Whangarei shooting tragedy highlights risks to workers of visiting marginalised people in their homes

After the tragic shootings in Whangarei on Wednesday one risk expert says the growing social divide in the country is heightening the risk to workers who have to visit people in their homes.

Netanya and Wendy Campbell were shot dead by Quinn Patterson while they visited Patterson's property as part of an inspection and to install smoke alarms.

Patterson died after his house went up in flames during a shoot-out with police. 

Duncan Holland from Total Risk Management told 1NEWS added pressure on the most vulnerable in society can push them towards extreme behaviour.

"Anyone who goes to site is facing a potential risk, our society is basically pushing more and more people into a corner," Mr Holland says.

In an effort to minimise the risk his company offers safety training to social agencies, councils and utility companies using three core principles, risk assessment, de-escalation and disengaging.

"People are scared, and when people are scared they do things they wouldn't normally do and sometimes those can be catastrophic things," he said.

General Manager of Auckland Property Management Celia Burberry looks after more than 35 property managers and knows the risks they face first-hand.

She told 1NEWS in recent times her staff have faced death threats, while some have been stalked and abused.

Recently her company has started using a mobile app to pinpoint where their people are, they also employ code words to phone in if they're in trouble.

"Another thing we've put in place to try and manage risk is to request our tenants register prior to viewing an open home so we have some idea of who's coming," Ms Burberry said.

It's hoped the increasing awareness of risk management around home visits means another incident like the tragedy which happened in Whangarei can be avoided.

A risk expert says pressures on the vulnerable can push people towards extreme behaviour. Source: 1 NEWS



'It's a disgrace for our city' - Queen St businesses calling for action over intimidating behaviour of Auckland beggars

Businesses in Auckland's Queen Street say the area is fast getting a reputation for menacing behaviour after dark and they're calling for action to be taken.

Auckland Business Association Heart of the City wants to see more police on the beat, after what they say is an up swell in reports of people being intimidated in the CBD area.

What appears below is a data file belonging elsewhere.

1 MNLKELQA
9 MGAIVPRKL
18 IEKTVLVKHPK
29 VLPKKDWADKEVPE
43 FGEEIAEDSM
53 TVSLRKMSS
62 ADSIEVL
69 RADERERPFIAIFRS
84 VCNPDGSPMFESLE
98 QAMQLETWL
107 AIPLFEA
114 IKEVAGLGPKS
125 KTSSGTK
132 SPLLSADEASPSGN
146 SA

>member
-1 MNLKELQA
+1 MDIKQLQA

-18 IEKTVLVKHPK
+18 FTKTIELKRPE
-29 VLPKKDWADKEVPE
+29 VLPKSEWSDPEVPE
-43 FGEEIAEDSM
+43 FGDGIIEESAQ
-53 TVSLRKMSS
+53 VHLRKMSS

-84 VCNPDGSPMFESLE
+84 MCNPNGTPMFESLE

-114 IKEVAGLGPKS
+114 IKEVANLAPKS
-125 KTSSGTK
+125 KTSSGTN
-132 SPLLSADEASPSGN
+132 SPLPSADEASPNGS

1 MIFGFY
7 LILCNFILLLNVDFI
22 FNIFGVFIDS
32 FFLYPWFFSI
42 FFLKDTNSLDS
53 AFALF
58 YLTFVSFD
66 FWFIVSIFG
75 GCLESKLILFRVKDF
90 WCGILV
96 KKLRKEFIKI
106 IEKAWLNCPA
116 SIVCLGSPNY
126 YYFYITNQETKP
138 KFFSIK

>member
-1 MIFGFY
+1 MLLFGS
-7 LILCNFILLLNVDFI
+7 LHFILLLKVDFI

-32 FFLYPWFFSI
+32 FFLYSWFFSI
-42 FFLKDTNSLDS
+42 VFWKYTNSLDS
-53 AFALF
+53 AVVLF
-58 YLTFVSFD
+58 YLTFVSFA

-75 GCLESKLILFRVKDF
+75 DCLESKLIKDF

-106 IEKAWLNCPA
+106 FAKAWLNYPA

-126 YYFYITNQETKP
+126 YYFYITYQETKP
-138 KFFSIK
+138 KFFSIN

Greg Loveridge manages several central city buildings and told 1NEWS his clients are frightened.

"I've had one of our major tenant's telling us that he has to get his female staff out of the building when it's still light, they don't feel safe, they won't work late."

Police Minister Paula Bennett says the allocation of resources is a decision for the area commander who says they've boosted police presence during the day.

"Homelessness is not an offence and begging is not an offence, it's when it escalates to the point where people feel intimidated or it becomes disorderly.

"That's when the police will certainly intervene," Inspector Matt Shroj.

Some local businesses are not convinced by this answer though, saying more needs to be done to make Auckland's CBD feel safer at night.

"The police aren't doing anything about it, it's a disgrace for our city," Mr Loveridge said.

Local businesses are calling for urgent action and more police on the beat. Source: 1 NEWS

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Cash taken as armed men rob Hastings TAB

Two men are wanted over the aggravated robbery of a TAB in Hastings yesterday in which a gun was brandished.

Police say the pair entered the Stortford Lodge TAB on Heretaunga St at 9.55pm yesterday and threatened staff with the weapon.

The pair made off with a sum of cash and fled in a car, which police say is described as four-door station wagon.

No one was injured during the incident.

Police say the two men were dressed in dark coloured clothing and had their faces covered.

Police car Source: 1 NEWS